Myra F. Barginear, MD | Authors

Articles

Sixty Is the New Forty-or Is It the Other Way Around?

October 23, 2012

Until more data are available, we reserve bisphosphonates for women with evidence of decreased bone mineral density who are at increased risk of fracture and for those on clinical trials.

Bisphosphonates: Do We Know Their Role in Adjuvant Breast Cancer Treatment?

May 15, 2010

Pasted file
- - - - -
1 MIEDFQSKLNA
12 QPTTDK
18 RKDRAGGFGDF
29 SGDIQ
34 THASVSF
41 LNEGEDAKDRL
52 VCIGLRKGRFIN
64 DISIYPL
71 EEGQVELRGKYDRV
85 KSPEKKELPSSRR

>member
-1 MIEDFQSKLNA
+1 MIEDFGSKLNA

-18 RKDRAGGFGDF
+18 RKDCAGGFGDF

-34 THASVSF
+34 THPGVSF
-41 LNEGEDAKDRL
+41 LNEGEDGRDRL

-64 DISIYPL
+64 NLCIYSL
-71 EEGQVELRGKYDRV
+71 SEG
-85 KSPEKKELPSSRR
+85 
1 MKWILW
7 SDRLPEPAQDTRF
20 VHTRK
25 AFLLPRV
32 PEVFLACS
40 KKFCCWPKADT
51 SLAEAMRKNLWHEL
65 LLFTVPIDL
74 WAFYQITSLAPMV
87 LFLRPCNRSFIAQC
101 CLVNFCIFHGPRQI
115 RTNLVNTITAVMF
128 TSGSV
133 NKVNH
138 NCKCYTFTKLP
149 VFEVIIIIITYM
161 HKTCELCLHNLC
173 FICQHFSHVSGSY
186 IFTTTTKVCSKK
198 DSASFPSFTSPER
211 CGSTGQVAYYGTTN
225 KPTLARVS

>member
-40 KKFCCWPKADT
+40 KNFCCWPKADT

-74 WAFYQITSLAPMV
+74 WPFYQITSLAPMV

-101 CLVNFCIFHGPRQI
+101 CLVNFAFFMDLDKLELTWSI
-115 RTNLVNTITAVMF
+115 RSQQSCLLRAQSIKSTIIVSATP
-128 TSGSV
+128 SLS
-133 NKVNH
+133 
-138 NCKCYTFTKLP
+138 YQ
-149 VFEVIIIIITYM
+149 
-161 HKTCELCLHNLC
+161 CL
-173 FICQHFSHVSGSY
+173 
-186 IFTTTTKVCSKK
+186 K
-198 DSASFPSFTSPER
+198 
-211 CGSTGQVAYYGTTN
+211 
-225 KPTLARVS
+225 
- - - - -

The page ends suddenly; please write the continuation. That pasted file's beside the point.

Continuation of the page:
Breast cancer is the most common noncutaneous cancer among women.[1] In 2009, an estimated 190,000 new cases occurred in the US. The 5-year survival rate for early-stage breast cancer has improved from approximately 63% in the early 1960s to almost 90% today, mainly as a result of early detection and treatment.[2] The improvement in survival from breast cancer treatments, however, which include chemotherapy, endocrine therapy, and/or ovarian ablation, does not come without the cost of potentially significant effects on bone mineral density (BMD).[3-5] The risk of having low bone mass increases significantly with age, as does the risk of developing breast cancer; consequently, the two diagnoses often overlap in the same individual. Additionally, women with breast cancer may be at increased risk for osteoporosis due to the effect on bone of certain anticancer therapies. Hence, some women with breast cancer may be at increased risk of osteoporosis.